Spring and fall are ideal times to visit Madrid. May and October are the best months, in terms of weather and crowds. In my view, however, the balmy month of May (with an average temperature of 16°C/61°F) is the most glorious time for making your own discovery of the Spanish capital.

August is the month when Madrid is traditionally at its most peaceful, as many of its inhabitants have escaped to the mountains or are sunning themselves on the Atlantic or Mediterranean coasts. About 75% of the city's restaurants and shops also decide that it's time for a vacation and close for the month, though visitors usually find enough for their needs. However, these days it's not quite the semi-ghost town it was in the past, as Madrileños have become increasingly attracted by the advantages of staggered holidays. Many now choose June, September, or October as their main vacation time, when those popular coastal areas are less hot, less crowded, and less expensive. Also with the new middle-class affluence, many Spaniards are not necessarily limited to their homeland for choice. Another factor is the increased number of resident immigrants, from South Americans to East Europeans, who by choice or for economic reasons tend to stay, live, and continue working throughout the summer.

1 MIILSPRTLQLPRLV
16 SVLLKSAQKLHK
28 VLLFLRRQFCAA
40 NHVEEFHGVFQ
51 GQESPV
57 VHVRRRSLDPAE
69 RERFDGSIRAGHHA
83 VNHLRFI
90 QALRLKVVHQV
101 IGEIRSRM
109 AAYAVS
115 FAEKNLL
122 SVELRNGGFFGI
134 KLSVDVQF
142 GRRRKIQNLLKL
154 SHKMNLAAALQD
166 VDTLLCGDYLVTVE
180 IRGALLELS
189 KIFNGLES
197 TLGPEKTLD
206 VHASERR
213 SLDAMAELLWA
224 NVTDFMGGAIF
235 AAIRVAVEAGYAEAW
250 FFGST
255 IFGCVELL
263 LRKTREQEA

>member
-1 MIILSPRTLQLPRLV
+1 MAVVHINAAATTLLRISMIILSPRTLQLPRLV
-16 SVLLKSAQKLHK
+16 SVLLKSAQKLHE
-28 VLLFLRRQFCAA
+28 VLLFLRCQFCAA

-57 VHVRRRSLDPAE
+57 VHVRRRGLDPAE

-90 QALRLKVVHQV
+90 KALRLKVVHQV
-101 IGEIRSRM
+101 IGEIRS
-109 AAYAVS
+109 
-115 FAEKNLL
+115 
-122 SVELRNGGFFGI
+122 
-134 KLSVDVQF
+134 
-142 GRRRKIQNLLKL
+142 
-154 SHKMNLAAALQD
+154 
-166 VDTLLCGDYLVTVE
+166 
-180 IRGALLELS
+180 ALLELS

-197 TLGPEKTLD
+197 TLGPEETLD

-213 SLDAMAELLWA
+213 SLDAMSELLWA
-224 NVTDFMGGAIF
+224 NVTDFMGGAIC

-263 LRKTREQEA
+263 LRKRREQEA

The main problem with summers in Madrid is the ovenlike midsummer heat (mercifully dry), which, in July and August, can sometimes reach afternoon maximums of 40°C (104°F), though the abundance of air-conditioned locales and soothing lack of crowds produce a unique, daylong siesta atmosphere.

Public Holidays (Fiestas)

Holidays include January 1 (New Year's Day), January 6 (Feast of the Epiphany), March 19 (Feast of St. Joseph), Good Friday, Easter Monday, May 1 (May Day), June 10 (Corpus Christi), June 29 (Feast of Sts. Peter and Paul), July 25 (Feast of St. James), August 15 (Feast of the Assumption), October 12 (Spain's National Day), November 1 (All Saints' Day), December 8 (Immaculate Conception), and December 25 (Christmas).

No matter how large or small, every city or town in Spain also celebrates its local saint's day. In Madrid, it's May 15 (St. Isidro). You'll rarely know what the local holidays are in your next destination in Spain. Try to keep money on hand, because you may arrive in town only to find banks and stores closed. In some cases, intercity bus services are suspended on holidays.


Note: This information was accurate when it was published, but can change without notice. Please be sure to confirm all rates and details directly with the companies in question before planning your trip.